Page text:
Student debt in the United States has already surpassed the country's auto loans and consumer credit card debt. A student loan bubble looms on America's horizon, and promises dark times should it ever burst.
And earlier this month, the student loan problem worsened.
Federally subsidized Stafford loan interest rates doubled from 3.4% to 6.8% after Congress missed the July 1st 2013 deadline, and instead recessed for the Independence Day holiday.
The failure sparked frustration amongst student advocates nationwide.
However, Congress is able to retroactively "fix" the damage done by the soaring rate increase - that is, if Democrats and Republicans can come to an agreement on the matter.
So far, no dice: an emerging bipartisan Senate deal hit a stumbling block last week.
Even though the House was able to pass its own plan in May, the Senate is still at an impasse.
Democratic senators are avoiding the prospect of trying to "balance the budget on the backs of students."
On the other hand, Republican senators want a plan that doesn't risk adding huge sums to the deficit.
Here's what we've got so far:
The tentative deal ties Stafford loan interest rates with rates on the 10-year U.S. Treasury note.
Additionally, there would be a capped interest rate of 8.25% for undergraduates and 9.25% for all other loans.
Republicans would get a link between the financial markets and borrowing terms through this proposal.
Democrats would get a guarantee that interest rates would not reach 10%, their proverbial line in the sand.
The crux of the matter is that Senate Republicans want rates tied to the market, so student loans aren't subsidized by taxpayer. Meanwhile, Senate Democrats are pushing for interest rates that benefit students, not government coffers.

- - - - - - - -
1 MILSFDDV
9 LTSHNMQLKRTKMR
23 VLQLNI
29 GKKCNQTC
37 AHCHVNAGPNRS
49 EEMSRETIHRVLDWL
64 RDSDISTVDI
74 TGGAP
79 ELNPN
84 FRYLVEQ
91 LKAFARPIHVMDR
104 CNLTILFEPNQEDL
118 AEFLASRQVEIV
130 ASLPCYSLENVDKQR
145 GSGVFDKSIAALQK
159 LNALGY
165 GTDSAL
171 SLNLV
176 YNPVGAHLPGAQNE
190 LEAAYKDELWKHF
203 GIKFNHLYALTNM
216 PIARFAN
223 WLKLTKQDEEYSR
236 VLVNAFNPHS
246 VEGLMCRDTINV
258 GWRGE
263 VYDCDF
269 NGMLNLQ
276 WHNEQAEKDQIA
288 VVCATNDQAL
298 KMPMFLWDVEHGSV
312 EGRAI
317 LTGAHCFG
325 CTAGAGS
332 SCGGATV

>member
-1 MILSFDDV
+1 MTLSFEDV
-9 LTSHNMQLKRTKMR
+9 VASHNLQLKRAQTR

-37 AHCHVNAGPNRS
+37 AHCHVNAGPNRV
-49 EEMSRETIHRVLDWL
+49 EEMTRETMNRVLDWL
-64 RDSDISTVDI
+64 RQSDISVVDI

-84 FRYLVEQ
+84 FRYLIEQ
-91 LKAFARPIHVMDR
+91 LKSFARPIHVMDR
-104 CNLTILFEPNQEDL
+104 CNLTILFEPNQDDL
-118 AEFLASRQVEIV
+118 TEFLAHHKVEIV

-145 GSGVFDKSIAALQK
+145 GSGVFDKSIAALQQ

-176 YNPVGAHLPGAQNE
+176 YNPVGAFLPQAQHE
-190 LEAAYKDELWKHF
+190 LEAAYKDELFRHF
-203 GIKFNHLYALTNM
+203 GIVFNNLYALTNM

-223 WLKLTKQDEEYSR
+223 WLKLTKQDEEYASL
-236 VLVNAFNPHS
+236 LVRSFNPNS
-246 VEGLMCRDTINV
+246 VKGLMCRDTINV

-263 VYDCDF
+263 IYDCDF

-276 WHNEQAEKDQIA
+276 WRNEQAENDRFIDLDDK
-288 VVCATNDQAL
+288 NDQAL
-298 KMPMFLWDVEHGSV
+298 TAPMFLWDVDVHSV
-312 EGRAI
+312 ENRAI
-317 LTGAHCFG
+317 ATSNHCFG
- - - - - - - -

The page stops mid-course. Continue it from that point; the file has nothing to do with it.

Thus, the bipartisan agreement hinges on a plan which is revenue-neutral.
Unfortunately, the deal snagged when the nonpartisan Congressional Budget Office (CBO) concluded it would cost the government $22 billion over the next 10 years.
That number gave justifiable pause to both parties -
The CBO numbers reflect how expensive a cap on student loan interest rates can be to taxpayers.
And so it's back to the drawing board for the Senate.
The pressure for Congress to reach a deal boils as our warm summer days tick away. Come August, students will begin taking out their loans.
If a deal isn't struck by then, millions of students will start the school year with borrowing terms two times higher than when school let out.
Congress' Joint Economic Committee determined the increase would cost the average student roughly $2,600 extra.
White House spokesman Jay Carney said of the negotiations, "There is no question that there is a compromise available on this important issue and that the sides have not been that far apart and we just need to get it done."
Lawmakers involved in the negotiations include Sens. Lamar Alexander, R-Tenn., Richard Burr, R-N.C., Tom Coburn, R-Okla., Tom Harkin, D-Iowa, Angus King, I-Maine, Joe Manchin, D-W.Va., Jack Reed, D-R.I., and Majority Whip Dick Durbin, D-Ill.
White House and Education Department officials have held lengthy meetings with Senate leaders over the past several days.
Last Thursday, Sen. Alexander stated that he has been keeping other senate Republicans in the mix and they seem of like mind:
"They seem generally comfortable. I don't have their commitments to vote for it yet, but we know we won't get everything we want, and as long as the Democrats understand that too, we'll probably have a pretty good result."
It seems to me that Congress' feel-good faith in itself has students biting their nails down to the quick.
And are student loan interest rates really the main issue the country should be focusing on?
Certainly the issue of the doubling rates needs to be immediately addressed, but it's just one aspect of a much larger problem.
I think Jim Kessler, senior vice president for policy at the centrist think tank Third Way, hit the nail on the head in his commentary:
"We're chasing higher, constantly increasing tuition costs. That's the big education finance problem in America right now. The cost of college tuition has increased faster than inflation for 33 years...There's a point where we have to ask ourselves, 'Are we subsidizing tuition increases or are we really making college more affordable for people?'"
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